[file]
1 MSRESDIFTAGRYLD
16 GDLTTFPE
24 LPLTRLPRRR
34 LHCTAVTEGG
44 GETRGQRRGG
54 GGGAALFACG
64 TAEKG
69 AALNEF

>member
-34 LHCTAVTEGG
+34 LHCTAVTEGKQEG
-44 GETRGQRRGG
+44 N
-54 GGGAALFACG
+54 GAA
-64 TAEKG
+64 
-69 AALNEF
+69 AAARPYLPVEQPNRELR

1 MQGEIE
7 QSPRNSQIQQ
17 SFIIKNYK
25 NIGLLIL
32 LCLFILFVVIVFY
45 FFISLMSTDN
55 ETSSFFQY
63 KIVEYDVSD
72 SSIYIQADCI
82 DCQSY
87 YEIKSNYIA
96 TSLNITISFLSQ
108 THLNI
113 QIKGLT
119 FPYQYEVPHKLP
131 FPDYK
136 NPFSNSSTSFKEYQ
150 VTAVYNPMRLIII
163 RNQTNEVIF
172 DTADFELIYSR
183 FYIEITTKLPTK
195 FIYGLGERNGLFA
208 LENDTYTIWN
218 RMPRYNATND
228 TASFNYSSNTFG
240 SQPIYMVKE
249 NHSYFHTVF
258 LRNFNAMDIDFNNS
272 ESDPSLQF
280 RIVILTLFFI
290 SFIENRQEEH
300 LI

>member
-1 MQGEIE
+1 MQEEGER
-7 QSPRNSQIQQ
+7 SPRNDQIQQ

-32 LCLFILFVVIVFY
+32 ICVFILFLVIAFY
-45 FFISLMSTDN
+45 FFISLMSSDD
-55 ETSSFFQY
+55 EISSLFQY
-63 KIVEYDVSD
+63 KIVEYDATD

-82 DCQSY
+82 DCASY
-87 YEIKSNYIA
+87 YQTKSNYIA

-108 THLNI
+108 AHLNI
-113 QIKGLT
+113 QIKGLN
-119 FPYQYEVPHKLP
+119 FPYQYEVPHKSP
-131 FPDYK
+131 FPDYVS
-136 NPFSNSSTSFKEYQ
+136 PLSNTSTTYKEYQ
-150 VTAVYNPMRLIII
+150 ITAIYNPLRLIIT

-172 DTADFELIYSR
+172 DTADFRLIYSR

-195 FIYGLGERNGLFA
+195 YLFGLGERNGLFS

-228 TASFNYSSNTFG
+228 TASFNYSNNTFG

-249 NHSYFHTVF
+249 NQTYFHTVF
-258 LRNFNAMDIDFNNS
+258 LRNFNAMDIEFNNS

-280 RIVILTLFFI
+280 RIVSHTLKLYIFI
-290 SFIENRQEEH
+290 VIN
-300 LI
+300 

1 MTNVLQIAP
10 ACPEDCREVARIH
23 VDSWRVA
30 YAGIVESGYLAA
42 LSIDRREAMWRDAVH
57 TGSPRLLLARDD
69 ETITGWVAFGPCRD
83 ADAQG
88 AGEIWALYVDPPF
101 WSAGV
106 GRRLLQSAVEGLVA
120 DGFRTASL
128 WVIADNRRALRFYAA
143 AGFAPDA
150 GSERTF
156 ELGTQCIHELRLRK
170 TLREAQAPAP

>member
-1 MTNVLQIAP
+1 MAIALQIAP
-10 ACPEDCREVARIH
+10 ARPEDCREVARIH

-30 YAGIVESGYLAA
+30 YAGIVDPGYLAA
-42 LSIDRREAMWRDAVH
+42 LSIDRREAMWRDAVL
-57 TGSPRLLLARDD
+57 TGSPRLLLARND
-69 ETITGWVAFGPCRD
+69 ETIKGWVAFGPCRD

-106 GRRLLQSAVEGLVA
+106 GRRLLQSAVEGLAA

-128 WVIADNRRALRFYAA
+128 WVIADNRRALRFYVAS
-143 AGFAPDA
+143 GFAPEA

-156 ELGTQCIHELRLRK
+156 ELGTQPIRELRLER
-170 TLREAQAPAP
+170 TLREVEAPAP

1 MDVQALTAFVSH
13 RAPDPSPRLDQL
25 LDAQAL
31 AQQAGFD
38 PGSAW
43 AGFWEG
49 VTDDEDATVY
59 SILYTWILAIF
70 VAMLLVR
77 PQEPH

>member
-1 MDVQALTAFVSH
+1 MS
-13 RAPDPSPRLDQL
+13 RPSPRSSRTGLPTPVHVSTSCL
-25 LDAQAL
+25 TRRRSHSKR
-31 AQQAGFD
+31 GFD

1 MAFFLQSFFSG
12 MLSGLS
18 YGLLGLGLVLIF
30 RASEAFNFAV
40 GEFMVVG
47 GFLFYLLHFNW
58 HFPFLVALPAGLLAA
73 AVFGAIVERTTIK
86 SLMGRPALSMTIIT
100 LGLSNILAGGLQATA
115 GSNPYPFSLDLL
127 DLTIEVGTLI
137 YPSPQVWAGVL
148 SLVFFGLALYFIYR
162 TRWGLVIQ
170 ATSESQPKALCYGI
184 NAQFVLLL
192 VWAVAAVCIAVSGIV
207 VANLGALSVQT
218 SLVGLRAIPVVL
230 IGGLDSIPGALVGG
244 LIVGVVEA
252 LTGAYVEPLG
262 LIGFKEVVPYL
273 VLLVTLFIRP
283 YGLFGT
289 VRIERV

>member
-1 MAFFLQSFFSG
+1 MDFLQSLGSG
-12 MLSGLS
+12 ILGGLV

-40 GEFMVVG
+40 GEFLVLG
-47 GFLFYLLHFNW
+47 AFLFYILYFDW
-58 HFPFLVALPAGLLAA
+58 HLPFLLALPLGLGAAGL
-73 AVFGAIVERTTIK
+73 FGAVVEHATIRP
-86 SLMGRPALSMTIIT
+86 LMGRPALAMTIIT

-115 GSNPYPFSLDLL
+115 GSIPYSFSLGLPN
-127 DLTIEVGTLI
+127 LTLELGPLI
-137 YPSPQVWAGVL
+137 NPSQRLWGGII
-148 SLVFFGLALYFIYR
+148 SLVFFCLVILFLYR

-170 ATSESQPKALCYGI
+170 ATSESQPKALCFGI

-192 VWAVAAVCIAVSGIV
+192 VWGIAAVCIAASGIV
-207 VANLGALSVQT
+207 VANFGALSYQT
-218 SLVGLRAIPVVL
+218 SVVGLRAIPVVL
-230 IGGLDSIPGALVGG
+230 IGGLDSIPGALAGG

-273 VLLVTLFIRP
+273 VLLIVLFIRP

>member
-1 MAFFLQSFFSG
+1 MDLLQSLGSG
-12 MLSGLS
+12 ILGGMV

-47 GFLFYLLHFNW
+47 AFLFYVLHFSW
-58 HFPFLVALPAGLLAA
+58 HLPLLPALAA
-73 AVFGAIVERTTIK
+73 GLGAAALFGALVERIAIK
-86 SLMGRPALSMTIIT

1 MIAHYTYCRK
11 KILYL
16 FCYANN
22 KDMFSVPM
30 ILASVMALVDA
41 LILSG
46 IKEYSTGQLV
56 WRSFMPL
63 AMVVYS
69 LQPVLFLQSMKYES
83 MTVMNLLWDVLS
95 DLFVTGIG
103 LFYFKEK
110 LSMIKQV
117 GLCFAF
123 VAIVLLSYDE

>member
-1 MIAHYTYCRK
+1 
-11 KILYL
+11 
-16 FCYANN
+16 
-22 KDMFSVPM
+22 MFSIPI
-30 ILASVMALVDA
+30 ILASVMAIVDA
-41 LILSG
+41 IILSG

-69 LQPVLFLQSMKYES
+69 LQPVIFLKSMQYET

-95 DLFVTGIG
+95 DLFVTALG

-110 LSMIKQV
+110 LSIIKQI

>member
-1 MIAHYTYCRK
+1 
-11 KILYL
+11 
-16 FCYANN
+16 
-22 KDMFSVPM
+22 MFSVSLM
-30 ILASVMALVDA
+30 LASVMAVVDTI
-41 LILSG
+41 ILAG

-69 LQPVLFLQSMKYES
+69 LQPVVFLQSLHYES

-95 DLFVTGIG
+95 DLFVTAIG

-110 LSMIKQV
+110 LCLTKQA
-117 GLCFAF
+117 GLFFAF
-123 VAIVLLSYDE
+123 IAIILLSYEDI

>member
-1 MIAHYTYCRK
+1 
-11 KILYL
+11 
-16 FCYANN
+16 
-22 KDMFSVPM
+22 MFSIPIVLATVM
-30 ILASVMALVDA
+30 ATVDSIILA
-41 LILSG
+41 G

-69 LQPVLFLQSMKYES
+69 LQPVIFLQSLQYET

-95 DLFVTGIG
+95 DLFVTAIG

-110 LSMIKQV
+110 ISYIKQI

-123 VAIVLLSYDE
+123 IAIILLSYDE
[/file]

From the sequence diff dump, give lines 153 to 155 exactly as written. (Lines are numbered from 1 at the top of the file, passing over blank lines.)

+25 TRRRSHSKR
-31 AQQAGFD
+31 GFD